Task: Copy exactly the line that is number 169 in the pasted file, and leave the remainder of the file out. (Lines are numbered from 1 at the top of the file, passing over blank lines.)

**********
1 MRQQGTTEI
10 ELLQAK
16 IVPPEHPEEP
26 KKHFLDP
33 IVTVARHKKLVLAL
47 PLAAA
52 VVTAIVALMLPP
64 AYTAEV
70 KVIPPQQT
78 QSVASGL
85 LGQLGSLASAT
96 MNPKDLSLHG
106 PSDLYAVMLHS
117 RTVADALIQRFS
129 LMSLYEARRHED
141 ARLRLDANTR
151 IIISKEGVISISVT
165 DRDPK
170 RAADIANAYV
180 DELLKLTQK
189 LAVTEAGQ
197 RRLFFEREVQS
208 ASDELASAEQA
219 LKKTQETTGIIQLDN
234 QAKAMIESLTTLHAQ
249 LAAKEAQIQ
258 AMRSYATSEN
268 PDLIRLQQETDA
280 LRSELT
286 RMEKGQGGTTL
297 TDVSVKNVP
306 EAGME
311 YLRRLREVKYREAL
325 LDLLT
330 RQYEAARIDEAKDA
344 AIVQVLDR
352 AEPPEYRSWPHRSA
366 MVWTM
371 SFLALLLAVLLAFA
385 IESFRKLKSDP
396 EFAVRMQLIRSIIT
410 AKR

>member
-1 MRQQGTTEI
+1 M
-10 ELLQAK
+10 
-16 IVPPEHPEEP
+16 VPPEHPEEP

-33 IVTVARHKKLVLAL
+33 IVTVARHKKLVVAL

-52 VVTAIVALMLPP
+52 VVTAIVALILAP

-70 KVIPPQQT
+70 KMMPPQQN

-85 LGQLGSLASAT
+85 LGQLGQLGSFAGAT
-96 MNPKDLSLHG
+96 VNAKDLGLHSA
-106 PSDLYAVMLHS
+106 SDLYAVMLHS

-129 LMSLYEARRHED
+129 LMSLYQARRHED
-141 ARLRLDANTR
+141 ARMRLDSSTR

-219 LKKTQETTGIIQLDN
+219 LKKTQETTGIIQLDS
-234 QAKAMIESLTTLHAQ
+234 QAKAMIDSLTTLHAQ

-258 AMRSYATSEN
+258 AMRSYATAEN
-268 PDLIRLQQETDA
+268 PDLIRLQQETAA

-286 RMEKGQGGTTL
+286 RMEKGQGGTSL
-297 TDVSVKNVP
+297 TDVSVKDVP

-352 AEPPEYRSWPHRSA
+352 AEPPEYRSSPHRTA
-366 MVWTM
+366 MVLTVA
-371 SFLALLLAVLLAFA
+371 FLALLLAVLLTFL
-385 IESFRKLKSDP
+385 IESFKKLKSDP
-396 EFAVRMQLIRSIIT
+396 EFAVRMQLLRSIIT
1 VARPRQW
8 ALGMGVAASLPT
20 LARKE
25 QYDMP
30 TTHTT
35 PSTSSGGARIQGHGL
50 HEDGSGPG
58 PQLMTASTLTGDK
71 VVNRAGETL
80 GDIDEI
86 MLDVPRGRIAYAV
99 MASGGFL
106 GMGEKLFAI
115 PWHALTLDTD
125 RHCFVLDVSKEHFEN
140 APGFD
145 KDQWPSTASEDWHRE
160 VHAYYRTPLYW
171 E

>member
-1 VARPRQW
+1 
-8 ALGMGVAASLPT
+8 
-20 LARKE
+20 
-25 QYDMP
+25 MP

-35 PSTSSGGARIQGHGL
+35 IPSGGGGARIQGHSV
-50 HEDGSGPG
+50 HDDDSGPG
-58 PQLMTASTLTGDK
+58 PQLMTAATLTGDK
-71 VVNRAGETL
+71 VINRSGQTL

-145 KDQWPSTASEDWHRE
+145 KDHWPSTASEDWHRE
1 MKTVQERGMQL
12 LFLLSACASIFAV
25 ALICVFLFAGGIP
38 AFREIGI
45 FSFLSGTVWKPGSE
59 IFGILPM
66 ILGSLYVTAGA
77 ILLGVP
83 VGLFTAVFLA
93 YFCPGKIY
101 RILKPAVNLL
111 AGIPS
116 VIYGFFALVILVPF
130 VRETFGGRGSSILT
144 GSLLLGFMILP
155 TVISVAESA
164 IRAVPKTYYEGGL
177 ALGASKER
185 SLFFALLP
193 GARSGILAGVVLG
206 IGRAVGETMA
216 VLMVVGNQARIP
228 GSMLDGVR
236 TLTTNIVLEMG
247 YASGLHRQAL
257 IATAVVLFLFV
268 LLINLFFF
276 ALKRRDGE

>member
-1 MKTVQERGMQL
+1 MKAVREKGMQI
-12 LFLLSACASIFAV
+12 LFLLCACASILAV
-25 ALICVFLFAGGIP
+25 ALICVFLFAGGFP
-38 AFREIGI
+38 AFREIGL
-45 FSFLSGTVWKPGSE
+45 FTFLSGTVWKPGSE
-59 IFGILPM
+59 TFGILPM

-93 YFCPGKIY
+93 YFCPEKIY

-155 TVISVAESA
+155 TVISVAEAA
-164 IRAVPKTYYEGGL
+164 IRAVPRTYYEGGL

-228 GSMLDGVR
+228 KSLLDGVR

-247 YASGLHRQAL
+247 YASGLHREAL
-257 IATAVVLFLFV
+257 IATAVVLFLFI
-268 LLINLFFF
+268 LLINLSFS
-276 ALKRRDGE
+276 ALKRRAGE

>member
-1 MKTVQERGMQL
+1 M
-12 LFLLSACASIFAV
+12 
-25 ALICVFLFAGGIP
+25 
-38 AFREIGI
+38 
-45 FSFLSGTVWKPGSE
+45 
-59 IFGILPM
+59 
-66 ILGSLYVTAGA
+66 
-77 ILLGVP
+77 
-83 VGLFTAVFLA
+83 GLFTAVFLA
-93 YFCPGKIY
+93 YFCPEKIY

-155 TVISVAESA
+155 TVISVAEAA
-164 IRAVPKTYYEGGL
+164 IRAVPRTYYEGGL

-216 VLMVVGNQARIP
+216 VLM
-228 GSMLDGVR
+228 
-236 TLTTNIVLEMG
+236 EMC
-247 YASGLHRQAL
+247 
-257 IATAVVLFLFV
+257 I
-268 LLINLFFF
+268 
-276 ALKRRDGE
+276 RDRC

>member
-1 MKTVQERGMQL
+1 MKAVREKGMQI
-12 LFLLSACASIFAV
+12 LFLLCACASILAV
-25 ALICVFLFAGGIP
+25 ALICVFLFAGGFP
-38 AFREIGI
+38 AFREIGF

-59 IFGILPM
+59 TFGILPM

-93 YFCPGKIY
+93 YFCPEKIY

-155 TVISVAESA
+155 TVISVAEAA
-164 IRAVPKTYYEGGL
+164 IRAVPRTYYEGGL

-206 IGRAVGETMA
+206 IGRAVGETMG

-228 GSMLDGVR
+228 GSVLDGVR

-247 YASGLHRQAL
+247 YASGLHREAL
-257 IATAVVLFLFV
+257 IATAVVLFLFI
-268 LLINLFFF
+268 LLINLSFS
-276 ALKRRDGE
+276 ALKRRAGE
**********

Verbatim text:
-155 TVISVAESA